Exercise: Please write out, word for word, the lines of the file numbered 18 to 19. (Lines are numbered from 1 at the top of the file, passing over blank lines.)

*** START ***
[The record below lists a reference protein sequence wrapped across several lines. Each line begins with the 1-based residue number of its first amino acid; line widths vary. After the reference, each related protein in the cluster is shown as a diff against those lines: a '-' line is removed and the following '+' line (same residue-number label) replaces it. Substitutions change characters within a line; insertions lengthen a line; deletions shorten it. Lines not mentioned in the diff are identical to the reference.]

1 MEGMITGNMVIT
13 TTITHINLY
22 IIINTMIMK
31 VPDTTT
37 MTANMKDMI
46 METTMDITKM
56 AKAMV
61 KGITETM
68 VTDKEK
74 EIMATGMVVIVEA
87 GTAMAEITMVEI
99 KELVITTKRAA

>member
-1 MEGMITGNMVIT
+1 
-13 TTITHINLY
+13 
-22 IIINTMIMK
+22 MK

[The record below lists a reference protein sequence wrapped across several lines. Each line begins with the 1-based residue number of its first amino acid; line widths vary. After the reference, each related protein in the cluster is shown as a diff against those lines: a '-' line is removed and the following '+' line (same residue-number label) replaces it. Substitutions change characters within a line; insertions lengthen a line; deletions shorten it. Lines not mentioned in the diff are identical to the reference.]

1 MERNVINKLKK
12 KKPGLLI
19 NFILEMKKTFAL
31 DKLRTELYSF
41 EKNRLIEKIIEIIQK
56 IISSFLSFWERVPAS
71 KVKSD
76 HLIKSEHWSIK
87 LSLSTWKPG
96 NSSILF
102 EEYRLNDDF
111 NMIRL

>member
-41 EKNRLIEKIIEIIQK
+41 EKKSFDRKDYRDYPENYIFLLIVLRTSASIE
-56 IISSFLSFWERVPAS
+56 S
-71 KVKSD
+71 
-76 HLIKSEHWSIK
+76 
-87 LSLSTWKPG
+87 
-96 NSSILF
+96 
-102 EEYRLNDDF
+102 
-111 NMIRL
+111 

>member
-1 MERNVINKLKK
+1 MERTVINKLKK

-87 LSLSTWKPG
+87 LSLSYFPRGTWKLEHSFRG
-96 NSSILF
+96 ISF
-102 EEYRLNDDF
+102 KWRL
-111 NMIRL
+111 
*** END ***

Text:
+13 
-22 IIINTMIMK